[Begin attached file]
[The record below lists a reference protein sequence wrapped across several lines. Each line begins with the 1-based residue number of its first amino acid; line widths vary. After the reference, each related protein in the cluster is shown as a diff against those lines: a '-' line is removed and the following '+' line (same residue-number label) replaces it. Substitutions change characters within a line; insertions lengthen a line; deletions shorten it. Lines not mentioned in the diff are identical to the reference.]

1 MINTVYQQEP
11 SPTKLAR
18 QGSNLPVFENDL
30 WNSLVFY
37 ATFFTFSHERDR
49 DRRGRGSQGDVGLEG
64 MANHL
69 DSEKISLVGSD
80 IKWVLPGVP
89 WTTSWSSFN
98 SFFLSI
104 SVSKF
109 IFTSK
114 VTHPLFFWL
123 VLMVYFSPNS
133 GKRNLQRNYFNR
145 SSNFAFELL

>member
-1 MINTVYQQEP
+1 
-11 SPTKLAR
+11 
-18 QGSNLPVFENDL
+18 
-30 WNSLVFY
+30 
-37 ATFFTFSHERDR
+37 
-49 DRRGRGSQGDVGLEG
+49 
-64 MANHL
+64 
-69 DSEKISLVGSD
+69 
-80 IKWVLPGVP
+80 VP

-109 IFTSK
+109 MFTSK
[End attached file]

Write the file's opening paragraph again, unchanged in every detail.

[The record below lists a reference protein sequence wrapped across several lines. Each line begins with the 1-based residue number of its first amino acid; line widths vary. After the reference, each related protein in the cluster is shown as a diff against those lines: a '-' line is removed and the following '+' line (same residue-number label) replaces it. Substitutions change characters within a line; insertions lengthen a line; deletions shorten it. Lines not mentioned in the diff are identical to the reference.]